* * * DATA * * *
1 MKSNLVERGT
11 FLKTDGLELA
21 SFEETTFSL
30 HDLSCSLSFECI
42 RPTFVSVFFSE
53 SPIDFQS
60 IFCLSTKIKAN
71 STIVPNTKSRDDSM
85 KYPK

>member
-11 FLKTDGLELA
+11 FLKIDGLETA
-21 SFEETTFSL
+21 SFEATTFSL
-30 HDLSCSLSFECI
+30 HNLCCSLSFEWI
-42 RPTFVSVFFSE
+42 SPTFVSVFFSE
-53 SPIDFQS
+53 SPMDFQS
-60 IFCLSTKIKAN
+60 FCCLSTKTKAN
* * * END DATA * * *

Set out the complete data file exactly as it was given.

1 MKSNLVERGT
11 FLKTDGLELA
21 SFEETTFSL
30 HDLSCSLSFECI
42 RPTFVSVFFSE
53 SPIDFQS
60 IFCLSTKIKAN
71 STIVPNTKSRDDSM
85 KYPK

>member
-11 FLKTDGLELA
+11 FLKIDGLETA
-21 SFEETTFSL
+21 SFEATTFSL
-30 HDLSCSLSFECI
+30 HNLCCSLSFEWI
-42 RPTFVSVFFSE
+42 SPTFVSVFFSE
-53 SPIDFQS
+53 SPMDFQS
-60 IFCLSTKIKAN
+60 FCCLSTKTKAN